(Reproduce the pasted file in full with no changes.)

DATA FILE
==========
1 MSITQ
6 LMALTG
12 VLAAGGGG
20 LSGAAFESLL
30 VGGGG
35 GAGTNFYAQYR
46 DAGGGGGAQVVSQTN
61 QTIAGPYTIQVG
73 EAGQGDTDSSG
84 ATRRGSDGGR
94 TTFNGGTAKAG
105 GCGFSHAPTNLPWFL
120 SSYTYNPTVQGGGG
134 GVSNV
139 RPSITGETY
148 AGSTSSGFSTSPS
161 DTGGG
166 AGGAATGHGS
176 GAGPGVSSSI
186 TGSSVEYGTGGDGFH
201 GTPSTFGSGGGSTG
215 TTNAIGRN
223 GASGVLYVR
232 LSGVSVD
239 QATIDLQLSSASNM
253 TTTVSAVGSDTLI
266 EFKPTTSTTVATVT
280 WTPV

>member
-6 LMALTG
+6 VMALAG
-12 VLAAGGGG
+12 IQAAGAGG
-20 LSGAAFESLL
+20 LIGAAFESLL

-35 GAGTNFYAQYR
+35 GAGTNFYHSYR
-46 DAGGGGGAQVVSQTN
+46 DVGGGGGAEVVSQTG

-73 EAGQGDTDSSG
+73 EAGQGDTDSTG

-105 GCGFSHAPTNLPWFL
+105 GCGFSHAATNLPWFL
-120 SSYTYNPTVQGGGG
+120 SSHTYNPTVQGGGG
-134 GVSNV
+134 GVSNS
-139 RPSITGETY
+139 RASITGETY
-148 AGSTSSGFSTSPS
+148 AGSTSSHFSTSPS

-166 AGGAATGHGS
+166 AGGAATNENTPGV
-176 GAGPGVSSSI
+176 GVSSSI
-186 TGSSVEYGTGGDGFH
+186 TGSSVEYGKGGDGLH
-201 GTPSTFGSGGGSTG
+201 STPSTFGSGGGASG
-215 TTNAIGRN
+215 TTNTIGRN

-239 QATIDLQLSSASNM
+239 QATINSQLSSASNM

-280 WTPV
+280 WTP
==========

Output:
1 MSITQ
6 LMALTG
12 VLAAGGGG
20 LSGAAFESLL
30 VGGGG
35 GAGTNFYAQYR
46 DAGGGGGAQVVSQTN
61 QTIAGPYTIQVG
73 EAGQGDTDSSG
84 ATRRGSDGGR
94 TTFNGGTAKAG
105 GCGFSHAPTNLPWFL
120 SSYTYNPTVQGGGG
134 GVSNV
139 RPSITGETY
148 AGSTSSGFSTSPS
161 DTGGG
166 AGGAATGHGS
176 GAGPGVSSSI
186 TGSSVEYGTGGDGFH
201 GTPSTFGSGGGSTG
215 TTNAIGRN
223 GASGVLYVR
232 LSGVSVD
239 QATIDLQLSSASNM
253 TTTVSAVGSDTLI
266 EFKPTTSTTVATVT
280 WTPV

>member
-6 LMALTG
+6 VMALAG
-12 VLAAGGGG
+12 IQAAGAGG
-20 LSGAAFESLL
+20 LIGAAFESLL

-35 GAGTNFYAQYR
+35 GAGTNFYHSYR
-46 DAGGGGGAQVVSQTN
+46 DVGGGGGAEVVSQTG

-73 EAGQGDTDSSG
+73 EAGQGDTDSTG

-105 GCGFSHAPTNLPWFL
+105 GCGFSHAATNLPWFL
-120 SSYTYNPTVQGGGG
+120 SSHTYNPTVQGGGG
-134 GVSNV
+134 GVSNS
-139 RPSITGETY
+139 RASITGETY
-148 AGSTSSGFSTSPS
+148 AGSTSSHFSTSPS

-166 AGGAATGHGS
+166 AGGAATNENTPGV
-176 GAGPGVSSSI
+176 GVSSSI
-186 TGSSVEYGTGGDGFH
+186 TGSSVEYGKGGDGLH
-201 GTPSTFGSGGGSTG
+201 STPSTFGSGGGASG
-215 TTNAIGRN
+215 TTNTIGRN

-239 QATIDLQLSSASNM
+239 QATINSQLSSASNM

-280 WTPV
+280 WTP